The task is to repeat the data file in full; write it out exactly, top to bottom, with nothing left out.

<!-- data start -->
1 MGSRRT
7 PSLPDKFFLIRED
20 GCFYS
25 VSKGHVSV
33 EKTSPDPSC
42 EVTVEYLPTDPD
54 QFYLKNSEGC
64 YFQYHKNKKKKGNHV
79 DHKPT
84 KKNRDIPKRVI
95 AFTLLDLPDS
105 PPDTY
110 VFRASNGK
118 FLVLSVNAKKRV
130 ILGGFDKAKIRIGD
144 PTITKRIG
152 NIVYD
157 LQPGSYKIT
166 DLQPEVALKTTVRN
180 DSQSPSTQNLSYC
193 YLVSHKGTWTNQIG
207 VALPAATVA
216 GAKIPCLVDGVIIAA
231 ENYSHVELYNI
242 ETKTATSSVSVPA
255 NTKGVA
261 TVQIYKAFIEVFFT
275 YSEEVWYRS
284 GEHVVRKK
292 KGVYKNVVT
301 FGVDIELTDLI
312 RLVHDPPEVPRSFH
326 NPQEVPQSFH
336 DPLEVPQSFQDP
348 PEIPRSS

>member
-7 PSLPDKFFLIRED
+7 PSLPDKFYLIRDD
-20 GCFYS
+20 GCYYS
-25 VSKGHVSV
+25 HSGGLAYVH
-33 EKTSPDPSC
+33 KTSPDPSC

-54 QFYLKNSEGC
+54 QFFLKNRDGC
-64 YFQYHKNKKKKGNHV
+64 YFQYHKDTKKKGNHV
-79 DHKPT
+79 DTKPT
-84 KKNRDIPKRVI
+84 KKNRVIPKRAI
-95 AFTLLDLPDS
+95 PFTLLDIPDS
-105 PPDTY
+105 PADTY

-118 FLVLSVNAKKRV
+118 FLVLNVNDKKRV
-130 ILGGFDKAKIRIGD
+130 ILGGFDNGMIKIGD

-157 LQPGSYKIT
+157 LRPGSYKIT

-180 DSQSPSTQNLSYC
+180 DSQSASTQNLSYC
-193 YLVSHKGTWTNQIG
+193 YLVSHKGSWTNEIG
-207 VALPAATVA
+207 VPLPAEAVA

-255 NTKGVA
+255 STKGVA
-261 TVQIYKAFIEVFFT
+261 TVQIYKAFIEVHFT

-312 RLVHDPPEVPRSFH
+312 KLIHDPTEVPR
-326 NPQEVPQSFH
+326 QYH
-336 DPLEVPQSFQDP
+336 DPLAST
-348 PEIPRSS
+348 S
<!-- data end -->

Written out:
1 MGSRRT
7 PSLPDKFFLIRED
20 GCFYS
25 VSKGHVSV
33 EKTSPDPSC
42 EVTVEYLPTDPD
54 QFYLKNSEGC
64 YFQYHKNKKKKGNHV
79 DHKPT
84 KKNRDIPKRVI
95 AFTLLDLPDS
105 PPDTY
110 VFRASNGK
118 FLVLSVNAKKRV
130 ILGGFDKAKIRIGD
144 PTITKRIG
152 NIVYD
157 LQPGSYKIT
166 DLQPEVALKTTVRN
180 DSQSPSTQNLSYC
193 YLVSHKGTWTNQIG
207 VALPAATVA
216 GAKIPCLVDGVIIAA
231 ENYSHVELYNI
242 ETKTATSSVSVPA
255 NTKGVA
261 TVQIYKAFIEVFFT
275 YSEEVWYRS
284 GEHVVRKK
292 KGVYKNVVT
301 FGVDIELTDLI
312 RLVHDPPEVPRSFH
326 NPQEVPQSFH
336 DPLEVPQSFQDP
348 PEIPRSS

>member
-7 PSLPDKFFLIRED
+7 PSLPDKFYLIRDD
-20 GCFYS
+20 GCYYS
-25 VSKGHVSV
+25 HSGGLAYVH
-33 EKTSPDPSC
+33 KTSPDPSC

-54 QFYLKNSEGC
+54 QFFLKNRDGC
-64 YFQYHKNKKKKGNHV
+64 YFQYHKDTKKKGNHV
-79 DHKPT
+79 DTKPT
-84 KKNRDIPKRVI
+84 KKNRVIPKRAI
-95 AFTLLDLPDS
+95 PFTLLDIPDS
-105 PPDTY
+105 PADTY

-118 FLVLSVNAKKRV
+118 FLVLNVNDKKRV
-130 ILGGFDKAKIRIGD
+130 ILGGFDNGMIKIGD

-157 LQPGSYKIT
+157 LRPGSYKIT

-180 DSQSPSTQNLSYC
+180 DSQSASTQNLSYC
-193 YLVSHKGTWTNQIG
+193 YLVSHKGSWTNEIG
-207 VALPAATVA
+207 VPLPAEAVA

-255 NTKGVA
+255 STKGVA
-261 TVQIYKAFIEVFFT
+261 TVQIYKAFIEVHFT

-312 RLVHDPPEVPRSFH
+312 KLIHDPTEVPR
-326 NPQEVPQSFH
+326 QYH
-336 DPLEVPQSFQDP
+336 DPLAST
-348 PEIPRSS
+348 S